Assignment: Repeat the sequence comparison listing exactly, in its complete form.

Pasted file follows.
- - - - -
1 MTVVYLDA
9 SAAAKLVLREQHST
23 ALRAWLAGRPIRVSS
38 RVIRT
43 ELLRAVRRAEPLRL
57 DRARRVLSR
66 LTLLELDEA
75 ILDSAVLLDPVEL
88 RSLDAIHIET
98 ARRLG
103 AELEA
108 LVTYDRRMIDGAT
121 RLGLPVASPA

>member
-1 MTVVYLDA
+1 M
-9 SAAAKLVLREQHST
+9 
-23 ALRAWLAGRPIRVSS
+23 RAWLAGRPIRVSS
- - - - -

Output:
1 MTVVYLDA
9 SAAAKLVLREQHST
23 ALRAWLAGRPIRVSS
38 RVIRT
43 ELLRAVRRAEPLRL
57 DRARRVLSR
66 LTLLELDEA
75 ILDSAVLLDPVEL
88 RSLDAIHIET
98 ARRLG
103 AELEA
108 LVTYDRRMIDGAT
121 RLGLPVASPA

>member
-1 MTVVYLDA
+1 M
-9 SAAAKLVLREQHST
+9 
-23 ALRAWLAGRPIRVSS
+23 RAWLAGRPIRVSS